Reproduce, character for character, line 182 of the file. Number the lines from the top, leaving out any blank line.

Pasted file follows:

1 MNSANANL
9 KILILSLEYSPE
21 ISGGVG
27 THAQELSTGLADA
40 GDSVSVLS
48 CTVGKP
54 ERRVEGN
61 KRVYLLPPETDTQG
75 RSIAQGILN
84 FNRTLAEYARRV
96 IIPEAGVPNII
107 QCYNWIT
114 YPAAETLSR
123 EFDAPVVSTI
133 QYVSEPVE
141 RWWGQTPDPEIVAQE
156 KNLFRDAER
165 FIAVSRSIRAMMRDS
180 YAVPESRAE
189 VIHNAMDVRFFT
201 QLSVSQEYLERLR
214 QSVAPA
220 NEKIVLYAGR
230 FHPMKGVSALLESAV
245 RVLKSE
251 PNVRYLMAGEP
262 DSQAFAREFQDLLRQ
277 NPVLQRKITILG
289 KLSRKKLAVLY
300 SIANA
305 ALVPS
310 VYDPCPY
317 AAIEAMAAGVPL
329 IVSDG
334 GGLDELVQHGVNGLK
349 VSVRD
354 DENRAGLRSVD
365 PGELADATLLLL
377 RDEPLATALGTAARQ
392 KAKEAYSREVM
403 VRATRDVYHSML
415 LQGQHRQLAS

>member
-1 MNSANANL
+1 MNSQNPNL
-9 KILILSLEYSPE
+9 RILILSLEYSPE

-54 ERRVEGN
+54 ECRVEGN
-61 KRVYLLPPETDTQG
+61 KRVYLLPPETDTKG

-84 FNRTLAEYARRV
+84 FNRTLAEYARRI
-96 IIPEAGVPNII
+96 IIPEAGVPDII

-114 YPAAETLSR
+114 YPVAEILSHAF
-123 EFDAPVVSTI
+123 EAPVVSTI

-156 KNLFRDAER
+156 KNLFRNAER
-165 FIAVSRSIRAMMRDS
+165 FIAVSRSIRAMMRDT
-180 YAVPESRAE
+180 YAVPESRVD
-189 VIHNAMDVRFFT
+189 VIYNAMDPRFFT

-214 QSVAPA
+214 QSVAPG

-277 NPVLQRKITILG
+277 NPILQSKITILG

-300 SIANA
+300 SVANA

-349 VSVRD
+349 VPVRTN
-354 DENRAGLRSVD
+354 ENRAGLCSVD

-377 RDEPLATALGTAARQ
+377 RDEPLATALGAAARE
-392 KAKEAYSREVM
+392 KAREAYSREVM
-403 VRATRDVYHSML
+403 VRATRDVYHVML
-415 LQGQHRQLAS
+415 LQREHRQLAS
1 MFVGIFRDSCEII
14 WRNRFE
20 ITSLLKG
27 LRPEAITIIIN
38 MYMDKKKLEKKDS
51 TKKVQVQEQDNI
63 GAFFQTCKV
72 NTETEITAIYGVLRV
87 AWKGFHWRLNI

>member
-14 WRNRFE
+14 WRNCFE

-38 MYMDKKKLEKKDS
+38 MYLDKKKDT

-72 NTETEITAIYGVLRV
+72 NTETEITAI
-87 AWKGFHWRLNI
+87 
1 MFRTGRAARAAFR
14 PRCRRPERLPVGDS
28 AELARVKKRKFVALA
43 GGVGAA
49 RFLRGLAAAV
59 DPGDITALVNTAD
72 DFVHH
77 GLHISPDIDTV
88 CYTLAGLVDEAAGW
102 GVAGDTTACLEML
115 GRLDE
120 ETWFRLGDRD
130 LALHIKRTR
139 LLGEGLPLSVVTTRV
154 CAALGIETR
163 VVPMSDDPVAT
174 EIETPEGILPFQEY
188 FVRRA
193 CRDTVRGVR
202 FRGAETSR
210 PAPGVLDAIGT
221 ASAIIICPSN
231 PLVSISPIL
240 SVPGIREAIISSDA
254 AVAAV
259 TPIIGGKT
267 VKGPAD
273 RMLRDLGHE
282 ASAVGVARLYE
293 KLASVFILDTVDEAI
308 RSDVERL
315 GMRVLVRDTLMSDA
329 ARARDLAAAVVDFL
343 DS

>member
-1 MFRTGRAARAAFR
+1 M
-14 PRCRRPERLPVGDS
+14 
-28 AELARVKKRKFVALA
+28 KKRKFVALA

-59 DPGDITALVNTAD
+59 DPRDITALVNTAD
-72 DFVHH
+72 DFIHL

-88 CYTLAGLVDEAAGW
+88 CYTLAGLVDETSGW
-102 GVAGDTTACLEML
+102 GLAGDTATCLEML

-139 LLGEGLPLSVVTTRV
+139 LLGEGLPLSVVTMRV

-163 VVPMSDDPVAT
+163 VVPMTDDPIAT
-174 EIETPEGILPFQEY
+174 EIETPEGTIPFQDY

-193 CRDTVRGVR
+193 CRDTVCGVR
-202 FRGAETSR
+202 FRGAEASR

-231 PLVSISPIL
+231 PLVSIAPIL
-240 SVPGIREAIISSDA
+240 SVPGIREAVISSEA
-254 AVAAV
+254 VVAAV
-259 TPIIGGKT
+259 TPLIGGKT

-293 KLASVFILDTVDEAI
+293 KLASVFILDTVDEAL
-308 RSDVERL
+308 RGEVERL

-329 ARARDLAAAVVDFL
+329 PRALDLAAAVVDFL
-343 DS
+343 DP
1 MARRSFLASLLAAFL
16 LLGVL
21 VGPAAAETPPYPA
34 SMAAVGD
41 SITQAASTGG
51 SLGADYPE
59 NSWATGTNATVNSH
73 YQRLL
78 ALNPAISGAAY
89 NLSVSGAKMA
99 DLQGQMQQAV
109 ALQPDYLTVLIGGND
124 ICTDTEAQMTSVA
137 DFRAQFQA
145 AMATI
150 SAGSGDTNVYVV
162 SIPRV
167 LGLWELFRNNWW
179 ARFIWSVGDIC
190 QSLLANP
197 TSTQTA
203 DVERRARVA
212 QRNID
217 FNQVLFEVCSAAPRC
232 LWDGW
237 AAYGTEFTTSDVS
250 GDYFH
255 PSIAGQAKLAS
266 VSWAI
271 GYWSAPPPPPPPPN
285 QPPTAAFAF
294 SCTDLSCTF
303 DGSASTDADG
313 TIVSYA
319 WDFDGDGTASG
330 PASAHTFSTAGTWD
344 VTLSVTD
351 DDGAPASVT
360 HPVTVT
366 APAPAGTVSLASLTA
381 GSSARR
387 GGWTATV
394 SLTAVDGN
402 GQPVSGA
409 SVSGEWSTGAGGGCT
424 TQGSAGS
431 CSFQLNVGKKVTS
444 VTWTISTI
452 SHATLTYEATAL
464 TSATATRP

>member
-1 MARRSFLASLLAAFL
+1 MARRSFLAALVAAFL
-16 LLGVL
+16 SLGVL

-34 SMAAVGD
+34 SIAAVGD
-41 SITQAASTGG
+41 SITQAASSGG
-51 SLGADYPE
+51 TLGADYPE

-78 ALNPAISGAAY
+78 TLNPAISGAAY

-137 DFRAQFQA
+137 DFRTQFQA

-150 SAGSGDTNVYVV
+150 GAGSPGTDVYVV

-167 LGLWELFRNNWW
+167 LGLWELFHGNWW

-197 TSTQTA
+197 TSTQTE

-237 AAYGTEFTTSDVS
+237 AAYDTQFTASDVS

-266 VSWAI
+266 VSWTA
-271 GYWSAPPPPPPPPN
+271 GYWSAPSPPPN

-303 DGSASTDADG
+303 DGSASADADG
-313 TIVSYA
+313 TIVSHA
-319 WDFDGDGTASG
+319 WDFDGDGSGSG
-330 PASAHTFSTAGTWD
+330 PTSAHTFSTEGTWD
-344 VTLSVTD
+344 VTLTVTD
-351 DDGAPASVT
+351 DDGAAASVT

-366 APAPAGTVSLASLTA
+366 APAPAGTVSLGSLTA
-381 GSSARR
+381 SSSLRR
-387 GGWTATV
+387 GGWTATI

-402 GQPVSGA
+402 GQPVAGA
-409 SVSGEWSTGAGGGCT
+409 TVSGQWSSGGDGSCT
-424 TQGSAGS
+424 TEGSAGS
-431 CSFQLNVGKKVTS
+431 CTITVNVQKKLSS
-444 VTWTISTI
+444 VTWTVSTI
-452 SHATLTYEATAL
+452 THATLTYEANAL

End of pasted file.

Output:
34 SMAAVGD